Our top songs for BBC Music Day

Posted on September 26, 2019

In honour of BBC Music Day 2019 we are sharing a playlist of music chosen by our staff! This year’s BBC Music Day theme is wellbeing and music and – given our work with Anglia Ruskin University for people living with dementia – we wanted to choose music which brought back specific memories or was especially meaningful to us. You can find the full playlist here with the staff picks below:

 

“This was the only orchestral record in my parents collection and for years I believed this to be classical music. I listened to it hundreds of times and this made me take up an instrument and get into actual classical music!” – Angela

 

“In the time before car radios were standard long journeys were often punctuated by my father singing in the car. I still have fond memories of his rendition of “What a wonderful world” on journeys to summer holiday destinations, it always felt like a particularly happy start to two weeks of fun.” – Chris

 

“My favourite piece of music is ‘I Giorni’ which is a beautiful piano piece by Ludovico Einaudi, and it means ‘The Days’ in English.  It is meaningful to me because it reminds me of my grandma.  I started learning to play the piano when I was nine years old and she was hugely supportive and encouraging right from the start, even when I sounded like an elephant was trampling up and down the keys.  She passed away in 2017, but listening to this reminds me to always be brave, keep my chin up and to keep trying even when life gets hard.” – Susie

 

“I remember being shown the album ‘Officium’ by The Hilliard Ensemble with Jan Garbarek by my saxophone teacher at university. It really expanded my horizons and pushed the boundaries of how the instrument could sound and what period of music it could play. The blend of early vocal music paired with 19th century instrument so heavily associated with jazz is truly unique. This track is one of my favourites, as the low drone creeps into the texture, and while you think it is a voice at first, at grows beautifully as the sound of the sax to weave in and out of the voices.” – Alex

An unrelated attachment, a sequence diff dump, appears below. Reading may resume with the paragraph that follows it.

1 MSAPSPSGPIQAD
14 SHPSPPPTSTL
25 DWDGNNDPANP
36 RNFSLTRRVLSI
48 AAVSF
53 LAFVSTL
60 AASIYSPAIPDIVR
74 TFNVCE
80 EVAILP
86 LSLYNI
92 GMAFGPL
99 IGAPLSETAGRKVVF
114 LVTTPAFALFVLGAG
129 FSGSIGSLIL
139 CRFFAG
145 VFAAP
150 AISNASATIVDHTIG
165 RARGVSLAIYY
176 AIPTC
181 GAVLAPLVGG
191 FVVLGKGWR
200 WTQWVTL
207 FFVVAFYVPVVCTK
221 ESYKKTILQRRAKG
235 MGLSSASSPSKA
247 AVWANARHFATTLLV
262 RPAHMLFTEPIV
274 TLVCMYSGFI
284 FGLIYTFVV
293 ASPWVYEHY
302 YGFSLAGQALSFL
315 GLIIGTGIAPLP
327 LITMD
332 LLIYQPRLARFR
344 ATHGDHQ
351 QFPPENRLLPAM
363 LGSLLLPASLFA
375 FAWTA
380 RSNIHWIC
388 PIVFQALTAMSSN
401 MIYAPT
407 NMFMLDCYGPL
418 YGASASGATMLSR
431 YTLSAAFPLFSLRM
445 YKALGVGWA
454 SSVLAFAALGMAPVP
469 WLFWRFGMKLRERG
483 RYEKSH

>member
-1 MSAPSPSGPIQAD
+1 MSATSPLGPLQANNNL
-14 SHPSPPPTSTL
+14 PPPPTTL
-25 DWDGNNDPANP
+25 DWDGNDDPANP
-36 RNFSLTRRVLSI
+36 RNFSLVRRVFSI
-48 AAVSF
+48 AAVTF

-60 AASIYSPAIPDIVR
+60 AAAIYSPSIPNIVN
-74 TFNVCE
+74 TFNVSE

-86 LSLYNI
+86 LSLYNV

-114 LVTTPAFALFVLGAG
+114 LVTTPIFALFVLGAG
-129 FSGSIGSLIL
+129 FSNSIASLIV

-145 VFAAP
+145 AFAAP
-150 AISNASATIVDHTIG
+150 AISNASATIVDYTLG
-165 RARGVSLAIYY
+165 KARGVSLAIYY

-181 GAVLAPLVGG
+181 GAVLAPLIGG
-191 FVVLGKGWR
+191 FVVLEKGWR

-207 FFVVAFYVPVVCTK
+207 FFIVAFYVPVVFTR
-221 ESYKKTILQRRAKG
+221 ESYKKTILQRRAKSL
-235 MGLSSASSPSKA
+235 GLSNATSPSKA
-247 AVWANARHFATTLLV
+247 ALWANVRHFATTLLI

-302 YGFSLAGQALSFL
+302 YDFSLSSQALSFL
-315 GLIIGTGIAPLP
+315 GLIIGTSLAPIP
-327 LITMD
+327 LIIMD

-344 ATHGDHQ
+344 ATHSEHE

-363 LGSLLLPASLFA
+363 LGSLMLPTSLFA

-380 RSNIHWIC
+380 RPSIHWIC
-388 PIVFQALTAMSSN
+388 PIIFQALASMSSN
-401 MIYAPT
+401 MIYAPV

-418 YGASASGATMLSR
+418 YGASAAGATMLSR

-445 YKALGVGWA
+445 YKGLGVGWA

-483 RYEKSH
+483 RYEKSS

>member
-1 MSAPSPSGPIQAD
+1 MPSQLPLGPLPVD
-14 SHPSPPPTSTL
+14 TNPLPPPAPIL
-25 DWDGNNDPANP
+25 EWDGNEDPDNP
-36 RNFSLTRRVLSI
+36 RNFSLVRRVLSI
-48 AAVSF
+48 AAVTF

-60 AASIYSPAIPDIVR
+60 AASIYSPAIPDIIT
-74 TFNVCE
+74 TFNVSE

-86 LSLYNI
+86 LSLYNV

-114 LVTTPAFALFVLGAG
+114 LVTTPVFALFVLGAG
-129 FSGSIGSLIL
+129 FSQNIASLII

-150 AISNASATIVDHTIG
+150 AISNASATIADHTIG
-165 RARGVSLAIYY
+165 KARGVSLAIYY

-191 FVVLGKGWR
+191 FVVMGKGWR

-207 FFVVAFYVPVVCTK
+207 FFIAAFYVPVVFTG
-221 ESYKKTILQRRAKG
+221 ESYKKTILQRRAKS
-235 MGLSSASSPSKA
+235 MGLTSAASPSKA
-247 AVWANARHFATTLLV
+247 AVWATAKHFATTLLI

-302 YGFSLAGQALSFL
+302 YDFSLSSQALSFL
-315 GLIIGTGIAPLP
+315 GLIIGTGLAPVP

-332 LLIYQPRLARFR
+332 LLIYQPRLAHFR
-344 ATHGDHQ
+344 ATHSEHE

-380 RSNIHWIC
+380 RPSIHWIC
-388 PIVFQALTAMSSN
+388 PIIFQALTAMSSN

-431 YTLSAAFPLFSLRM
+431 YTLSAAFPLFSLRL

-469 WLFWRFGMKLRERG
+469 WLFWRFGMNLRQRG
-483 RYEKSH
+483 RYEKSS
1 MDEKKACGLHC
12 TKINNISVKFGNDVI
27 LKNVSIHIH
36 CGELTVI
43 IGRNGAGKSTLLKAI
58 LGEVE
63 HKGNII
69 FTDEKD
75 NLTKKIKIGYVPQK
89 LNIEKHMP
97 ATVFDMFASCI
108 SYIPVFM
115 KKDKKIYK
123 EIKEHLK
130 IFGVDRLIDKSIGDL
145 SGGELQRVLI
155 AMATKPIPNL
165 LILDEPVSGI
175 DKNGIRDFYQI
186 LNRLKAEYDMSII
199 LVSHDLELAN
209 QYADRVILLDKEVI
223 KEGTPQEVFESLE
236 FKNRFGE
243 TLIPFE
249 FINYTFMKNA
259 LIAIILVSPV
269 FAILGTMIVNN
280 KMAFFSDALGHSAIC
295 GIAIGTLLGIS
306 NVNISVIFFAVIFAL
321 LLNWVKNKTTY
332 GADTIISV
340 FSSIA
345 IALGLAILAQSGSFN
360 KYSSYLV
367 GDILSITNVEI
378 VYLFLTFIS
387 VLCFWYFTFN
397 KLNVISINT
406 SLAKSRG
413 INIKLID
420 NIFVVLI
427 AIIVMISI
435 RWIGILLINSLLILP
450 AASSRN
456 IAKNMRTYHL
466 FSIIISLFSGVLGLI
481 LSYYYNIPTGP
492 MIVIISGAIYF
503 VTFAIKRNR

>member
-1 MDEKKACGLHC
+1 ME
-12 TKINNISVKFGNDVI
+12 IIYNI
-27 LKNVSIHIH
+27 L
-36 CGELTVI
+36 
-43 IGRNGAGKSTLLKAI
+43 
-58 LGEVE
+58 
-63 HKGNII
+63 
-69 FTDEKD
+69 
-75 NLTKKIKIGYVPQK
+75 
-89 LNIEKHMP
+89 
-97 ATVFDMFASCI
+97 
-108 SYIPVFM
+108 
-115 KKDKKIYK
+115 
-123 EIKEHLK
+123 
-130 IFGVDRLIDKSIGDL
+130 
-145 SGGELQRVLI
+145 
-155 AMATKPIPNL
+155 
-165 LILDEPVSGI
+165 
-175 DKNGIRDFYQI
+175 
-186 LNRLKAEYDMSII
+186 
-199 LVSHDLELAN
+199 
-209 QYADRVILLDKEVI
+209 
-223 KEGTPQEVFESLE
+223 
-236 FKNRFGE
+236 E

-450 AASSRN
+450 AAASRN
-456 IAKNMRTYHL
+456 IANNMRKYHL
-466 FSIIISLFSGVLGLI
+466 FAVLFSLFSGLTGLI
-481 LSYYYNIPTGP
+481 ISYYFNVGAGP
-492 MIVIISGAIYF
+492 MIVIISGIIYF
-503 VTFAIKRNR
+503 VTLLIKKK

“This reminds me of Proms in the Park in 2001 which was just after 9/11 and so all of the celebratory music was replaced with the Barber.  It was a highly emotionally charged performance.” – Steve

 

“This was the opening number in Saffron Hall’s community piece The Lost Letters. This project brought together people of all ages from across our community and was a joyous celebration of collaboration – I will always associate it with that.” – Thomas

 

“My choice would be “O Dolci Mani “ from the last act of Tosca (well, all of the last act really … such emotional  music from Puccini)  – this was one of the first live operas I had ever seen and made me an opera lover for life” – Deirdre

 

“I first heard this piece when my parents performed it in a local chamber choir. I was about 14 and it really stuck with me because it’s very sorrowful with lots of squidgy harmony. I remember thinking ‘I want to do that’.” – Emma

 

“My choice is the Oklahoma Ballet from the National Theatre updated cast recording, amazing theatrical orchestrations complimented by Susan Stroman’s innovative choreography.” – Graham

 

“We went on a big road trip to the south of France with a big group of family and friends when I was 4 or 5. We’d hired a massive people carrier so we could all travel together, and someone had made a mix tape for the journey. American Pie was on there and it’s the first song I remember hearing and thinking ‘wow this is amazing’ so I basically made my family play it all the way to the south of France and back again…” – Tom

 

“My choice is Edelweiss from The Sound of Music. It was my Grandad’s favourite song, and when he was really unwell in hospital I sang it to him, and he smiled for the first time in weeks.” – Katie